With no clear and decisive argument one way or the other, consumer pressure, with government support in some countries, has pushed manufacturers to remove artificial colorings from their products, primarily for marketing rather than safety reasons. Nestlé, in a strive to remove all artificial colorings from their sweets, removed blue Smarties from their tubes in 2006 as they were unable to find a natural alternative. It wasn’t until 2008 that seaweed came to the rescue of the blue Smartie by providing a natural dye source. Many other manufacturers have followed suit, with Kraft removing Yellow No. 5 and Yellow No. 6 dyes, from its iconic Macaroni & Cheese product in January 2016. But are ‘natural’ ingredients really any better?


Are ‘natural’ ingredients safer?


Ask most people what the ingredients are in an egg or a banana and they’d tell you to stop being silly. An egg’s an egg right and a banana is a banana, they don’t have ingredients… or do they?


E-numbers and ‘chemicals’ on an ingredient list are thought of by many people as unnatural additives and things to be avoided – they have negative connotations. However, take any natural food item and you can break it down into its constituents as you would see listed for a manufactured product like a cake or salami. Suddenly it doesn’t look so ‘natural’ does it?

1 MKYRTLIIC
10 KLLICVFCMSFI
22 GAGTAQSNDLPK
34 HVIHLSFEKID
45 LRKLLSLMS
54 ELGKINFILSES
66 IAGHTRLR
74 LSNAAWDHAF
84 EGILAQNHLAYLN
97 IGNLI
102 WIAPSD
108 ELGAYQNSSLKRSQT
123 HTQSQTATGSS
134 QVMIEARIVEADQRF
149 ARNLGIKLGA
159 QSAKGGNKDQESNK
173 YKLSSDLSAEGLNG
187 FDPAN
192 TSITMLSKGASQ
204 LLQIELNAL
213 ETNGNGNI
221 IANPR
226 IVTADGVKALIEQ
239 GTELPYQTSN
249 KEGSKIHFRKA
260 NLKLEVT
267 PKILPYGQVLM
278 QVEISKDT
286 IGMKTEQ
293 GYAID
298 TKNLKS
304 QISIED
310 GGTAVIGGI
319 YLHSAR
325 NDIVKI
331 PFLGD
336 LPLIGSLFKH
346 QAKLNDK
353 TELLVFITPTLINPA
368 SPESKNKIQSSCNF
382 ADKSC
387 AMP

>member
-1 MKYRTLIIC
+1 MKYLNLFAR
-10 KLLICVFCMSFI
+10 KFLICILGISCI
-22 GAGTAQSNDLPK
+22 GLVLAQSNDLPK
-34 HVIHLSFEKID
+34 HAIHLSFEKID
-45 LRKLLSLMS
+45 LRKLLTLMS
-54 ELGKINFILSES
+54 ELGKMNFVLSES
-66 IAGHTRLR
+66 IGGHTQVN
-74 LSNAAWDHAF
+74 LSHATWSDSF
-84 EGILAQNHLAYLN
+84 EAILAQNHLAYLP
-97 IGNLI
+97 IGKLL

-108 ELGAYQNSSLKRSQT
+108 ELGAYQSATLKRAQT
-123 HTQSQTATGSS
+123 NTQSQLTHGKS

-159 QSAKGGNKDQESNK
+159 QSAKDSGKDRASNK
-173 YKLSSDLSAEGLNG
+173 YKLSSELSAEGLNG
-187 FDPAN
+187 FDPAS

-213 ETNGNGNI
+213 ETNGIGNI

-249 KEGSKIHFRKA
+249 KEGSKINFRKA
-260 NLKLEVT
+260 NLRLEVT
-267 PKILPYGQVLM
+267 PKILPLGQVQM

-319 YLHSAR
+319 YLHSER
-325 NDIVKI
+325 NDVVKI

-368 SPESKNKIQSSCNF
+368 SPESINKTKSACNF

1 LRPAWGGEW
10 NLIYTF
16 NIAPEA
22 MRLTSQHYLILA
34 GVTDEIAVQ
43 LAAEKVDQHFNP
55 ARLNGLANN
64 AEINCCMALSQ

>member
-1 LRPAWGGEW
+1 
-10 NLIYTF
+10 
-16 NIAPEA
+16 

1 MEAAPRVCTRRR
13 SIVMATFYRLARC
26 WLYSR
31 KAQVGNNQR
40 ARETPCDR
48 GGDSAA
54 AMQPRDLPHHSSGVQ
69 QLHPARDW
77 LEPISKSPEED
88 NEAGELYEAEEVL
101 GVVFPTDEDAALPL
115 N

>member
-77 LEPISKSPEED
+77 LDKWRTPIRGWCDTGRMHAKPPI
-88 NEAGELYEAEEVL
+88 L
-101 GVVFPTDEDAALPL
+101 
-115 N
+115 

In reality, it’s about understanding that just because something has an e-number doesn’t mean that it’s not natural, and equally, natural foods contain chemicals that are toxic to humans. Here, the key is dose. Pears contain formaldehyde, apple seeds contain amygdalin which converts to cyanide when consumed, and even the innocuous courgette contains cucurbitacin E. but at levels far below a harmful dose. For many people seeing ‘toxic chemicals’ on food packaging would cause alarm yet we happily and safely consume them blindly. One man has been striving to open consumer’s eyes to the real meaning of this information by producing a poster series in which lots of natural products are broken down into their constituents, using E-numbers and IUPAC names instead of common names where they exist. James Kennedy, an Australian chemistry teacher, commented when speaking to io9 "I want to erode the fear that many people have of ‘chemicals’, and demonstrate that nature evolves compounds, mechanisms and structures far more complicated and unpredictable than anything we can produce in the lab."



Nitrates are a great example of a ‘demonized’ additive, yet experts estimate that less than 5% of nitrates in our food come from additives, the rest being from ‘natural’ foods. Clearly, there are chemicals and additives that we should be concerned about, however understanding that everything, natural and manufactured, is ultimately made of ‘chemicals’ is an important step.

Meet The Author
Karen Steward PhD
Karen Steward PhD
Senior Science Writer